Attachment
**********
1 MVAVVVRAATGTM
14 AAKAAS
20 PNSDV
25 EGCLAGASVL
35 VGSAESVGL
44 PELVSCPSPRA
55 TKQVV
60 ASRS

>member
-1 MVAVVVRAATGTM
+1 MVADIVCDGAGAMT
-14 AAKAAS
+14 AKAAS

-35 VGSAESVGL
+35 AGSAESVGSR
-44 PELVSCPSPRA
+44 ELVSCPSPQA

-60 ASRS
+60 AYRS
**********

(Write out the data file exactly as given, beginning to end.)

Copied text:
1 MVAVVVRAATGTM
14 AAKAAS
20 PNSDV
25 EGCLAGASVL
35 VGSAESVGL
44 PELVSCPSPRA
55 TKQVV
60 ASRS

>member
-1 MVAVVVRAATGTM
+1 MVADIVCDGAGAMT
-14 AAKAAS
+14 AKAAS

-35 VGSAESVGL
+35 AGSAESVGSR
-44 PELVSCPSPRA
+44 ELVSCPSPQA

-60 ASRS
+60 AYRS